Jimmie Johnson’s spotter says he’ll be “crossing my fingers” this weekend at Kansas that the mistake he made at Talladega doesn’t keep Johnson from advancing in the playoffs.
Should the seven-time series champion fail to move on to the Round of 8 — he holds the final transfer spot entering Sunday’s race at Kansas Speedway — it won’t be because spotter Earl Barban told the team it could work on Johnson’s car before NASCAR had withdrawn the red flag at Talladega, incurring a penalty that ended the team’s race.
No, Johnson, crew chief Chad Knaus and the rest of the team can look at their failure to collect as many Stage 1 points as their competitors. Even if Johnson advances, his lack of stage points could keep him from racing for a championship if he doesn’t win a race in the Round of 8.
Johnson goes to Kansas with a seven-point lead on Kyle Busch for the final transfer spot. Matt Kenseth trails Johnson by eight points.
Before the playoffs began, Johnson was asked if there would be more of a penalty for his summer slump that cost him stage points.
“I really think so,’’ he said. “We know our qualifying average doesn’t lead to a Stage 1 opportunity.’’
Johnson’s struggles in qualifying have put him in a mid-pack spot and made it difficult to score many points in the opening stage. His average starting spot of 17.0 this season is worst among the remaining playoff contenders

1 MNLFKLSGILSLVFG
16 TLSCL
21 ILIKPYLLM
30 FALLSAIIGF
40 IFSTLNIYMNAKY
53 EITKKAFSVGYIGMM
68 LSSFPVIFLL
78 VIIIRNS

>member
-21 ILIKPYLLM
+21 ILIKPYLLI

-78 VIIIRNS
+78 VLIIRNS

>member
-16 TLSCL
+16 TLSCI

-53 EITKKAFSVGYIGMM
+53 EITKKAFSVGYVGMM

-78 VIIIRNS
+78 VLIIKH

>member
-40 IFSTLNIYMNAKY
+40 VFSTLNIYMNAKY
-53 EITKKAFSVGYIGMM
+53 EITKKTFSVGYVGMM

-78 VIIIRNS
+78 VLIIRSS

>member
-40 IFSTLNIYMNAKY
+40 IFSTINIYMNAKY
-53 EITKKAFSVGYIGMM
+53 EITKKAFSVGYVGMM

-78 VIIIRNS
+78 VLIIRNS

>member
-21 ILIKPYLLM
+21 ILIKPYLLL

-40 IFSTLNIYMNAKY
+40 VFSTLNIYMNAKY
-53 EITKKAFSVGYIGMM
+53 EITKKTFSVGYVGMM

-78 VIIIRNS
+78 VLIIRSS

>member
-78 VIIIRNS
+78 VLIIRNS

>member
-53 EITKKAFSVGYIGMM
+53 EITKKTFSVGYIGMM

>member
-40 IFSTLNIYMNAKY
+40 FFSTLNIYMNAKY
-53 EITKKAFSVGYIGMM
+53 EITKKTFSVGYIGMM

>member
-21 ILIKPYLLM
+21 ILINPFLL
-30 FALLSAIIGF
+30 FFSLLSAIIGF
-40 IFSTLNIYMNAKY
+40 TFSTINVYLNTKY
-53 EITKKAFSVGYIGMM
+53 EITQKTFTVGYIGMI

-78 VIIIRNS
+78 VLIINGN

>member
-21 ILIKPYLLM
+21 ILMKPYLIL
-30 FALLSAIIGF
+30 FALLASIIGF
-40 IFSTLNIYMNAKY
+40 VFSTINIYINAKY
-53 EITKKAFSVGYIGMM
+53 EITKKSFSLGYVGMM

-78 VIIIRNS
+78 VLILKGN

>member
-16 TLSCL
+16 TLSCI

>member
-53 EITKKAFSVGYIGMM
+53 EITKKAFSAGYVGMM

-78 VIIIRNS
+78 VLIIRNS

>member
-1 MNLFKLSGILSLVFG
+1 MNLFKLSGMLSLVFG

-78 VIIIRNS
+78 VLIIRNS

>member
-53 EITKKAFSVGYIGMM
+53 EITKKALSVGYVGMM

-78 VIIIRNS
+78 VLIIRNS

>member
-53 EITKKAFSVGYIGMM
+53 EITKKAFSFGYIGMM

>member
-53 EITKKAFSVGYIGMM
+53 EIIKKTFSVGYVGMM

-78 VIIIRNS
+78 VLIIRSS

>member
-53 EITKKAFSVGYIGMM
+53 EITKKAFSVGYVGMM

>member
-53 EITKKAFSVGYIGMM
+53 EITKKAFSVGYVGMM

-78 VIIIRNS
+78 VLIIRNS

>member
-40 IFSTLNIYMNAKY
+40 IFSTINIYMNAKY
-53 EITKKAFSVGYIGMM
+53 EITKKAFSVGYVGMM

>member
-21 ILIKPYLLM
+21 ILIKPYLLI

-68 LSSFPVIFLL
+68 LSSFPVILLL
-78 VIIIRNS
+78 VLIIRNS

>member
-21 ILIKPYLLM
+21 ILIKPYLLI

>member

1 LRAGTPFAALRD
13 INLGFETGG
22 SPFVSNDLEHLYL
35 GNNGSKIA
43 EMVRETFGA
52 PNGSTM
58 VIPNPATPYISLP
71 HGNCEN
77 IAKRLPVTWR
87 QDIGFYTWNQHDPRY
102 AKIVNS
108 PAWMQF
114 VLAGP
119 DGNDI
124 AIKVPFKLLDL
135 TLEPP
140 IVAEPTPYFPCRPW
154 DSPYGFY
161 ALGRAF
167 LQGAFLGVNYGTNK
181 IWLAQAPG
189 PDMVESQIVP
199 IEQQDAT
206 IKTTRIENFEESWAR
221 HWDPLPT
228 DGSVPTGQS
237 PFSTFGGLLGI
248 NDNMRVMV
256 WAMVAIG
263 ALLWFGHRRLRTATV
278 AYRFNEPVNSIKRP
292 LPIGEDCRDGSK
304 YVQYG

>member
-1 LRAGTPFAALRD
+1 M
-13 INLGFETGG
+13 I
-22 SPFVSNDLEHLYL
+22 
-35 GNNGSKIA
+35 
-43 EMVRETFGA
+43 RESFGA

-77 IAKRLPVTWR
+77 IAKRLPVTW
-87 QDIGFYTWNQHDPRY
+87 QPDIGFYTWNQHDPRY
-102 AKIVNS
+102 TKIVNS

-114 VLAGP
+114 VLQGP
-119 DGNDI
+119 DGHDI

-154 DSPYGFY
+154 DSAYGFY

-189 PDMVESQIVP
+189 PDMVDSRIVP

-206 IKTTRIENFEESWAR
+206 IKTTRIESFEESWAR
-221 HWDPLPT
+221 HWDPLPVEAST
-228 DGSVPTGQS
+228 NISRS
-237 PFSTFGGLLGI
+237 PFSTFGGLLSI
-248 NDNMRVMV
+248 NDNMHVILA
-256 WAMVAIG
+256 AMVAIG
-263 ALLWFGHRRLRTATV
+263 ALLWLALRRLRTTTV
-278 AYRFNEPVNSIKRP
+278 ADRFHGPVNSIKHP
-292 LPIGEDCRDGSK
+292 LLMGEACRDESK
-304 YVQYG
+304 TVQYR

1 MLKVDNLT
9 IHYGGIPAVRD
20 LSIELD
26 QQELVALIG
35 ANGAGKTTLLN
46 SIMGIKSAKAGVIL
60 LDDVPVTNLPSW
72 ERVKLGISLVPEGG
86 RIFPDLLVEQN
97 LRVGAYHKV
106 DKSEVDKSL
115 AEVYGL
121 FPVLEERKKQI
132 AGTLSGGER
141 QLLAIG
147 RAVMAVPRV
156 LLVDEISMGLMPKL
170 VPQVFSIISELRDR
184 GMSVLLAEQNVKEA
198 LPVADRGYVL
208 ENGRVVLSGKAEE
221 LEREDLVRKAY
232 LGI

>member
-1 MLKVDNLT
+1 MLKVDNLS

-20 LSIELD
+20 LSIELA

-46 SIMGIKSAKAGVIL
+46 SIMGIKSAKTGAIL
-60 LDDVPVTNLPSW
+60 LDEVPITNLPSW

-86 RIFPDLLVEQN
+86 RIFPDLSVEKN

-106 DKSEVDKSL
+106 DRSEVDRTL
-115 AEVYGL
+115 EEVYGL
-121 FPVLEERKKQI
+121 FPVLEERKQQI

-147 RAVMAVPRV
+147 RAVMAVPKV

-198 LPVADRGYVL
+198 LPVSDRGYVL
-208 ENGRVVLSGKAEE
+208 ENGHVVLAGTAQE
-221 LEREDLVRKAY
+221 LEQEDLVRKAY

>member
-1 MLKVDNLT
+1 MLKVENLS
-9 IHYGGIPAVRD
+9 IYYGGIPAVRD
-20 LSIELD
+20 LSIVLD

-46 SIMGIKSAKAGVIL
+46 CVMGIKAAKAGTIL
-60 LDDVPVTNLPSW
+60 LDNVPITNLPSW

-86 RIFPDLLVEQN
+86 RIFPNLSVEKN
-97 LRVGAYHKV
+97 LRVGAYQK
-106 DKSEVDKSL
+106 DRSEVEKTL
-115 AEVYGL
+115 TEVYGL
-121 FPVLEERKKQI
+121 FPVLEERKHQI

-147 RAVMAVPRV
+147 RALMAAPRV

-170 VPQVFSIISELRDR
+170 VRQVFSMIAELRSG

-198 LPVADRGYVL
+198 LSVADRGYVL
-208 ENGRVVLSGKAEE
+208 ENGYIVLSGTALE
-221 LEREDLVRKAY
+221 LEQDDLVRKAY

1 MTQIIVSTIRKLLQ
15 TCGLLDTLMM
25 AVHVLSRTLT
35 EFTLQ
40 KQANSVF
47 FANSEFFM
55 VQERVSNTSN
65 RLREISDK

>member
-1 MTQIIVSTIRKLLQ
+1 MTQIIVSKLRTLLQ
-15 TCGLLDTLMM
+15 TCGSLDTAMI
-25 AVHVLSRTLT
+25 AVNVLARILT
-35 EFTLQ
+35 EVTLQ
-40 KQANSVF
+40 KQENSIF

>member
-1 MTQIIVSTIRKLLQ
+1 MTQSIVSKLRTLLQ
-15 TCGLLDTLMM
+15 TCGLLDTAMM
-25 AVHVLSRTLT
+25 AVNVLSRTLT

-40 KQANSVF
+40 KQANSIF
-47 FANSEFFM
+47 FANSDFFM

The result is that Johnson has scored 59 Stage 1 points in 31 races this season — fewest among all but one of the remaining playoff contenders. Johnson has scored only 35.8 percent of his 165 total stage points in the opening stage. To compare, Kyle Busch, who has an average starting spot of 7.1, scored 58.7 percent of his 315 total stage points in the opening stage.
Johnson’s difficulties in the playoffs have been as pronounced.
Johnson’s average starting spot of 15.2 in the postseason is only better than Ricky Stenhouse Jr. (16.2 average starting spot in playoffs) and Jamie McMurray (18.2).
Johnson’s 27 stage points are more than only Stenhouse (14) and McMurray (13) in the playoffs.
Johnson also has scored 37 percent of his total stage points in the opening stage — the lowest percentage among the remaining title contenders in the playoffs.
To compare with Busch, he has an average starting spot of 4.8 in the playoffs. That’s allowed Busch to score 63.5 percent of his 52 total stage points in the opening stage.
Add it together and Johnson could face quite a challenge to stay in title contention.
Having to hold off Busch won’t be easy, provided Busch doesn’t run into problems.
In four of the first five playoff races, Busch has scored five or more stage points than Johnson in the opening stage. If Busch does that Sunday, he will be in position to pass Johnson for a spot in the next round over the final 187 laps of the 267-lap event.
That’s a likely scenario. Busch has outscored Johnson 80-41 in stage points in the season’s eight races on 1.5-mile tracks.
If Busch moves into a transfer spot, Johnson likely will have to beat Ryan Blaney to have a chance to break his tie with Richard Petty and Dale Earnhardt in championships. Blaney has a two-point lead on Johnson.
Blaney has scored 108 Stage 1 points compared to Johnson’s 59 for the entire season. Blaney has outscored Johnson 196-165 in total stage points this season. In the playoffs, Blaney has a 10.2 average starting spot (compared to Johnson’s 15.2). Blaney has outscored Johnson 28-27 in total stage points in the postseason.
The challenges could be difficult for Johnson this weekend.
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